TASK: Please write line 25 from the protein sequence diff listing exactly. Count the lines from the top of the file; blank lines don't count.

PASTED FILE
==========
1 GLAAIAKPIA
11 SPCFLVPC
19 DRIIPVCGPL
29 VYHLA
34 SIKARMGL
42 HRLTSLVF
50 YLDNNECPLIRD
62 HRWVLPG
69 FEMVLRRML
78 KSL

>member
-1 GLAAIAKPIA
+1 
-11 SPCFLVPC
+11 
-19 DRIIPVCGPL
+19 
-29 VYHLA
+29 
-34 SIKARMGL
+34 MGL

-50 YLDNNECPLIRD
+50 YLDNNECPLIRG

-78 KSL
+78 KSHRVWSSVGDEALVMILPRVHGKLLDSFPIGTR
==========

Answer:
+78 KSHRVWSSVGDEALVMILPRVHGKLLDSFPIGTR